The expressed architectural components that are visible on the exterior are cooler silver tones to help soften the forms against the green foreground. For Bromberg, sustainability was a key element in the station's design and it has been incorporated into many of its facets. The green roofscape, beyond providing a valuable open space to the West Kowloon Cultural District, also absorbs rainwater and uses it to irrigate the hundreds of trees and shrubs on site. The green roof limits the amount of solar gain into the station. The interior of the station uses the skylights and clerestories for natural daylighting, reducing the need for artificial lights. Cooler air is always supplied close to floor levels for user comfort, so the majority of the volume in the space is actually not conditioned. The cool air, which flows downwards, can then drop naturally from one level to another, and eventually fall into the departure hall – further reducing the amount of air-conditioning required.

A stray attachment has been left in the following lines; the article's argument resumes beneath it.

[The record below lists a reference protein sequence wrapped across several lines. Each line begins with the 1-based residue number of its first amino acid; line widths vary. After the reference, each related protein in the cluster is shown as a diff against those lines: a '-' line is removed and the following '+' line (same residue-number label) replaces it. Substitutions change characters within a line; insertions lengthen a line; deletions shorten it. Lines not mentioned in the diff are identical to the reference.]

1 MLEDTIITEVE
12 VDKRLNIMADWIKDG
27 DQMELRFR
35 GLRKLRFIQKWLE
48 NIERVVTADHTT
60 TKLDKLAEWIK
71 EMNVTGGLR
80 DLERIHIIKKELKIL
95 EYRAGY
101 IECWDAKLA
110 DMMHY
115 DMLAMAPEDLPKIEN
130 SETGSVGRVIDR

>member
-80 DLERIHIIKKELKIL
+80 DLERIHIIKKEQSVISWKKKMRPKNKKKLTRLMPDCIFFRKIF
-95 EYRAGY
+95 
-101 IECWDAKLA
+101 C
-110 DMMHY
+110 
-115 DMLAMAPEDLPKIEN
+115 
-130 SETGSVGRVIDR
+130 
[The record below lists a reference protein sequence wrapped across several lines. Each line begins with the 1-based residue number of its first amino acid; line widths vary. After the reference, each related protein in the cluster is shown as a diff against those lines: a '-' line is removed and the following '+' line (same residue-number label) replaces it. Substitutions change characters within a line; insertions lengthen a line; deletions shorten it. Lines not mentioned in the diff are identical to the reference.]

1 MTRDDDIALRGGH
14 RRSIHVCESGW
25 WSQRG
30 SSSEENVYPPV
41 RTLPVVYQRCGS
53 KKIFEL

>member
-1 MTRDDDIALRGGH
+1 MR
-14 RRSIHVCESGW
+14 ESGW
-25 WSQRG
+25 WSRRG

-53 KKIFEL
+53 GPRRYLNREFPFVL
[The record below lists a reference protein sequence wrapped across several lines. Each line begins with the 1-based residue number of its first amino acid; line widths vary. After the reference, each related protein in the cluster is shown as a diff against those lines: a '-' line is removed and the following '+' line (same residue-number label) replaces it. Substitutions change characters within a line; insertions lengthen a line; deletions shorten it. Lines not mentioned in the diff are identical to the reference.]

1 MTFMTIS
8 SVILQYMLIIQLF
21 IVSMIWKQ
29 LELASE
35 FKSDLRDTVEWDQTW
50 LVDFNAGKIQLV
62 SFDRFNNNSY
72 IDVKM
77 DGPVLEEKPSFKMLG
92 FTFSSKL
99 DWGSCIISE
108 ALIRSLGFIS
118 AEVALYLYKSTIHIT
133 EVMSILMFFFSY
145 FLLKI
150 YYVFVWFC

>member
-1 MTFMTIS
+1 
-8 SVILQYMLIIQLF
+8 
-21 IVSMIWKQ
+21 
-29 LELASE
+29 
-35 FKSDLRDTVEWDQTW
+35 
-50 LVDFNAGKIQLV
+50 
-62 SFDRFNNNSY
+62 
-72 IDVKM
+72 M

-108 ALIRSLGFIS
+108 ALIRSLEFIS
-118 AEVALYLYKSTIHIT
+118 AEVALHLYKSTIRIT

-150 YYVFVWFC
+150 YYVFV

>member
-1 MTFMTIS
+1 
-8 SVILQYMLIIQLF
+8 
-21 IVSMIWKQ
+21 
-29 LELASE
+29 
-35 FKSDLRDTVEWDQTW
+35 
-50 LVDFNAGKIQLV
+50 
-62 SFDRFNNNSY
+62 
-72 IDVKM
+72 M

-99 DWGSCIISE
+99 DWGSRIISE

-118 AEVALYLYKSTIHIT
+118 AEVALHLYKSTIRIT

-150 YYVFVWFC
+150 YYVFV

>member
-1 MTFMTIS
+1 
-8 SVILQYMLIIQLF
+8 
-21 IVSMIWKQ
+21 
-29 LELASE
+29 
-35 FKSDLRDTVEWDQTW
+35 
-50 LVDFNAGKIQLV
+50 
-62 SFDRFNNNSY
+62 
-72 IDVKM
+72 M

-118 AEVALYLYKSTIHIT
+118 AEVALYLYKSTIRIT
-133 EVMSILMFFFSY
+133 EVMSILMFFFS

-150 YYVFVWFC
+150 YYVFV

Hong Kong West Kowloon Station
Designed by Aedas and perched next to Victoria Harbour, the station features a 700-tree green roof and a 147-foot-tall main hall.
Covering approximately 7.5 acres and dotted with more than 700 trees, the station’s extensive Green Plaza has already found multiple public uses: Locals practice tai chi in the morning, business people indulge in al fresco lunches, and photographers capturing the city’s new icon when twilight falls.
The station’s green roof serves to advance much of the project’s sustainability. Trees block the western light, helping control the amount of incoming daylight and solar gain.